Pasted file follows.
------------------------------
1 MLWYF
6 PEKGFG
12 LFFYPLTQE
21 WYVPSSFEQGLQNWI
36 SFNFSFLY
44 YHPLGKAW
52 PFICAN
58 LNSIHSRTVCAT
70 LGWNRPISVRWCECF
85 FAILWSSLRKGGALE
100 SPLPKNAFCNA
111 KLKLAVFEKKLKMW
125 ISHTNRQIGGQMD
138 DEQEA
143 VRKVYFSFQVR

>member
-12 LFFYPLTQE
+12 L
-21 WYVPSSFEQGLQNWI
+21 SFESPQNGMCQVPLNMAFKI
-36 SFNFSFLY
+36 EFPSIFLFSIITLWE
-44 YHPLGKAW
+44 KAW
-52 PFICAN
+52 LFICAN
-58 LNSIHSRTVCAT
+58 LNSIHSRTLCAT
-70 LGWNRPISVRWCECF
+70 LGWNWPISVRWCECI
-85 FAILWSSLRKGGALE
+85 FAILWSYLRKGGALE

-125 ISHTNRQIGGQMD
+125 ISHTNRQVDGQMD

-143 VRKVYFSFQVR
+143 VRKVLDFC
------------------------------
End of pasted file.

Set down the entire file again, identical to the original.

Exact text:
1 MLWYF
6 PEKGFG
12 LFFYPLTQE
21 WYVPSSFEQGLQNWI
36 SFNFSFLY
44 YHPLGKAW
52 PFICAN
58 LNSIHSRTVCAT
70 LGWNRPISVRWCECF
85 FAILWSSLRKGGALE
100 SPLPKNAFCNA
111 KLKLAVFEKKLKMW
125 ISHTNRQIGGQMD
138 DEQEA
143 VRKVYFSFQVR

>member
-12 LFFYPLTQE
+12 L
-21 WYVPSSFEQGLQNWI
+21 SFESPQNGMCQVPLNMAFKI
-36 SFNFSFLY
+36 EFPSIFLFSIITLWE
-44 YHPLGKAW
+44 KAW
-52 PFICAN
+52 LFICAN
-58 LNSIHSRTVCAT
+58 LNSIHSRTLCAT
-70 LGWNRPISVRWCECF
+70 LGWNWPISVRWCECI
-85 FAILWSSLRKGGALE
+85 FAILWSYLRKGGALE

-125 ISHTNRQIGGQMD
+125 ISHTNRQVDGQMD

-143 VRKVYFSFQVR
+143 VRKVLDFC